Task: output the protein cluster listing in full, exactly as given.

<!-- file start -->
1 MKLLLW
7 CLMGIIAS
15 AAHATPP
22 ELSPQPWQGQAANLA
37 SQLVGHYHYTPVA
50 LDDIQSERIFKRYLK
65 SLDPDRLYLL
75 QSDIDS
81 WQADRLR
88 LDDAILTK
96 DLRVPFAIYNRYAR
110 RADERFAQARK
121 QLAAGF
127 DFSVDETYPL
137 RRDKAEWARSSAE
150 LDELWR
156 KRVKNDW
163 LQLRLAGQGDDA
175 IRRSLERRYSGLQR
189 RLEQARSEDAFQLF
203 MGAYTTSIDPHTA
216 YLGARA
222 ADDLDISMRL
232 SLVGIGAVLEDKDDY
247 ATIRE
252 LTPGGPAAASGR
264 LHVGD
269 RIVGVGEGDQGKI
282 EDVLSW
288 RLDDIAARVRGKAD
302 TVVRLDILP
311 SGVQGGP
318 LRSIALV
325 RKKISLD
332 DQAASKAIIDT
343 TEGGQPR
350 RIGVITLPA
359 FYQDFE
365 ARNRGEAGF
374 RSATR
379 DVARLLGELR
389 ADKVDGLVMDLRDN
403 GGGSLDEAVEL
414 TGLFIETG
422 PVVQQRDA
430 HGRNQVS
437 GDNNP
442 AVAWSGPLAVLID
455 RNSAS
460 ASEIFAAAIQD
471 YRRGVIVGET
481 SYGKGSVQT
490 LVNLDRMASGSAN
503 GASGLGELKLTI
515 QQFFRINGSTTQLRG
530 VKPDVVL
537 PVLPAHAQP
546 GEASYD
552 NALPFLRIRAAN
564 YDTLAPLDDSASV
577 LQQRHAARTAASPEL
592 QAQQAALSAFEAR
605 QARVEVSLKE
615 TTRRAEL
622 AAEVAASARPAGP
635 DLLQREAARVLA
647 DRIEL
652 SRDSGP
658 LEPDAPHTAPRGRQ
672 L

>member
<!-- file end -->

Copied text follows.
1 MKLLLW
7 CLMGIIAS
15 AAHATPP
22 ELSPQPWQGQAANLA
37 SQLVGHYHYTPVA
50 LDDIQSERIFKRYLK
65 SLDPDRLYLL
75 QSDIDS
81 WQADRLR
88 LDDAILTK
96 DLRVPFAIYNRYAR
110 RADERFAQARK
121 QLAAGF
127 DFSVDETYPL
137 RRDKAEWARSSAE
150 LDELWR
156 KRVKNDW
163 LQLRLAGQGDDA
175 IRRSLERRYSGLQR
189 RLEQARSEDAFQLF
203 MGAYTTSIDPHTA
216 YLGARA
222 ADDLDISMRL
232 SLVGIGAVLEDKDDY
247 ATIRE
252 LTPGGPAAASGR
264 LHVGD
269 RIVGVGEGDQGKI
282 EDVLSW
288 RLDDIAARVRGKAD
302 TVVRLDILP
311 SGVQGGP
318 LRSIALV
325 RKKISLD
332 DQAASKAIIDT
343 TEGGQPR
350 RIGVITLPA
359 FYQDFE
365 ARNRGEAGF
374 RSATR
379 DVARLLGELR
389 ADKVDGLVMDLRDN
403 GGGSLDEAVEL
414 TGLFIETG
422 PVVQQRDA
430 HGRNQVS
437 GDNNP
442 AVAWSGPLAVLID
455 RNSAS
460 ASEIFAAAIQD
471 YRRGVIVGET
481 SYGKGSVQT
490 LVNLDRMASGSAN
503 GASGLGELKLTI
515 QQFFRINGSTTQLRG
530 VKPDVVL
537 PVLPAHAQP
546 GEASYD
552 NALPFLRIRAAN
564 YDTLAPLDDSASV
577 LQQRHAARTAASPEL
592 QAQQAALSAFEAR
605 QARVEVSLKE
615 TTRRAEL
622 AAEVAASARPAGP
635 DLLQREAARVLA
647 DRIEL
652 SRDSGP
658 LEPDAPHTAPRGRQ
672 L

>member